Johan Abeling is a Dutch artist who creates suggestive landscapes characterized by the total desolation of the shown places and by the fog, a recurring leitmotif in his artworks. He uses the Sfumato technique to increase the mysterious atmosphere in his paintings, this technique first applied by Leonardo Da Vinci, requires several layers of trasparent paint and softening tones.
“This method helps me create a fine haze that builds up an atmospheric perspective and adds mystery.”
Abeling’s paintings put the nature at the heart of everything. He almost totally excludes the human presence, leaving just some traces of its passage through elements, like abandoned houses and picket fences. These landscapes represent a sort of moment frozen in time, a surreal, peaceful but also discomforting scene, where the viewer could find his personal visions, meaning and feelings.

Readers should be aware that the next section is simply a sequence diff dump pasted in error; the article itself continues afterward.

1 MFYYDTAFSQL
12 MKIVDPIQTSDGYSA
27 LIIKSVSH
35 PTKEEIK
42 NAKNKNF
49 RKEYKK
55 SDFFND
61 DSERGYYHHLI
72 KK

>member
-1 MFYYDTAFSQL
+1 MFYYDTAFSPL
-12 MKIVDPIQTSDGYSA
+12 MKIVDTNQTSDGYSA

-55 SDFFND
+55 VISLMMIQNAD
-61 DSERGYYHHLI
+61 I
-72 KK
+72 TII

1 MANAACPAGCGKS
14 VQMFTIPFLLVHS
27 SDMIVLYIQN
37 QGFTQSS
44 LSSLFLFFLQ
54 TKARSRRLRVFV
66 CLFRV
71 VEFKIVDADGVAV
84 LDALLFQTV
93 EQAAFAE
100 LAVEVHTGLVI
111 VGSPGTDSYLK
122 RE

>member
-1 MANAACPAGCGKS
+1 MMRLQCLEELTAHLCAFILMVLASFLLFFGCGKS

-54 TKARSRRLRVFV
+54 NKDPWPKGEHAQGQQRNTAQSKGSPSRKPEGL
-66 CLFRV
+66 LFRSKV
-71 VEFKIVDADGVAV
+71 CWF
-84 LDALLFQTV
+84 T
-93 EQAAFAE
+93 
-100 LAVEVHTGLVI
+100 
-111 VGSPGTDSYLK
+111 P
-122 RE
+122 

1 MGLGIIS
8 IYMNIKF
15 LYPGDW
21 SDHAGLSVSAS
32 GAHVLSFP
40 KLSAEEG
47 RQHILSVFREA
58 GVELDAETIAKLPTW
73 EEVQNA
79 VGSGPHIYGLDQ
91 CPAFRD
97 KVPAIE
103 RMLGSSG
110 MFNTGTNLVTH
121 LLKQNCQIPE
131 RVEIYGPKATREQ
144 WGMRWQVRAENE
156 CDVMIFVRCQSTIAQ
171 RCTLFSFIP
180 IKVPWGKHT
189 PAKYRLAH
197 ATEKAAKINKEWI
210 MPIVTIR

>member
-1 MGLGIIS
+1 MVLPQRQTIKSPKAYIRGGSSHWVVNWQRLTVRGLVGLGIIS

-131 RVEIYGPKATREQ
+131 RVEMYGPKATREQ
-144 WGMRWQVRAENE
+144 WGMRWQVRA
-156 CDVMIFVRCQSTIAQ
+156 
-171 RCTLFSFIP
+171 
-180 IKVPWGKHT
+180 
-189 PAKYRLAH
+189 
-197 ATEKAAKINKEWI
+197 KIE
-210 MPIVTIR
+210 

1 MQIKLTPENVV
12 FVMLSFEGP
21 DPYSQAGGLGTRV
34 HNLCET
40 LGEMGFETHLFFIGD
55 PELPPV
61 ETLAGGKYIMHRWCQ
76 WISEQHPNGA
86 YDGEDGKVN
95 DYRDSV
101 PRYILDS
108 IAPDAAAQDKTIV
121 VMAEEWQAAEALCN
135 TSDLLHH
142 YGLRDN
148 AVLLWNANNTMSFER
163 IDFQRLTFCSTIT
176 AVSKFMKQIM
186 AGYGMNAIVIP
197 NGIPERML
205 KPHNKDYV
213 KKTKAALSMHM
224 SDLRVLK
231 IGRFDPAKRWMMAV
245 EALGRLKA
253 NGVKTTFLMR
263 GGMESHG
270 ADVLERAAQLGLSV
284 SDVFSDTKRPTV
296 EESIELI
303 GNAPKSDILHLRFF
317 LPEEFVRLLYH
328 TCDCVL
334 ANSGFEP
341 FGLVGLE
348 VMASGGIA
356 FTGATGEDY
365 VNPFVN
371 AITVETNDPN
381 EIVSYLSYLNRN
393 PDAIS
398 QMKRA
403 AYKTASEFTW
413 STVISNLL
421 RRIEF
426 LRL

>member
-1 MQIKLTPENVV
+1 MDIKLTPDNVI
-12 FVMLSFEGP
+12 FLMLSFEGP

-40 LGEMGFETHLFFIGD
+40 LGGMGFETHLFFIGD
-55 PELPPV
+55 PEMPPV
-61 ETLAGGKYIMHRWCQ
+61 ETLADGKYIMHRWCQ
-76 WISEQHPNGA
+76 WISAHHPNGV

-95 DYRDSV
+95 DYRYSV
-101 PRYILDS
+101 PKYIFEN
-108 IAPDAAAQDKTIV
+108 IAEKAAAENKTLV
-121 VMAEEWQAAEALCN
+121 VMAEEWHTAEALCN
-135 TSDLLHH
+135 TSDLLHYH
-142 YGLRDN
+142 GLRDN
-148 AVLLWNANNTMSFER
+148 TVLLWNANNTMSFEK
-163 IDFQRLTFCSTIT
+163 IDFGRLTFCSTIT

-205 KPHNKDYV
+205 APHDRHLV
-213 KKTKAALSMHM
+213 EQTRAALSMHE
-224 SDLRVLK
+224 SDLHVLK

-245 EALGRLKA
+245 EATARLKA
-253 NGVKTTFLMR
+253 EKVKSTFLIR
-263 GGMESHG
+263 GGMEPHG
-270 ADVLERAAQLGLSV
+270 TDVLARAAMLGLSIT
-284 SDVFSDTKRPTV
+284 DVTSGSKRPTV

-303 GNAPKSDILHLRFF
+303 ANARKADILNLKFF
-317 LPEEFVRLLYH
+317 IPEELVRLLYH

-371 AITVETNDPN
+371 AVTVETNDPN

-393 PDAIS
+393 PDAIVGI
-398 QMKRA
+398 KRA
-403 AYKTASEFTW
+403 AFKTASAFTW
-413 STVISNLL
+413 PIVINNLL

We had the pleasure to interview Johan Abeling in the first issue of Hyperrealism Magazine:
Most of your paintings represent natural landscapes without human presence.
We think that everyone, seeing them, could feel the silence and the sense of isolation transmitting. What is your relationship with nature?
Sometimes I am afraid that we have lost the sense of being part of nature, that we no longer have an eye for its beauty and healing power. In this hectic world where there’s almost no time for contemplation, I hope my paintings add to a sense of connection with the mysterious magnificence and restorative serenity of nature.
You can read the entire interview in the Hyperrealism Magazine #1: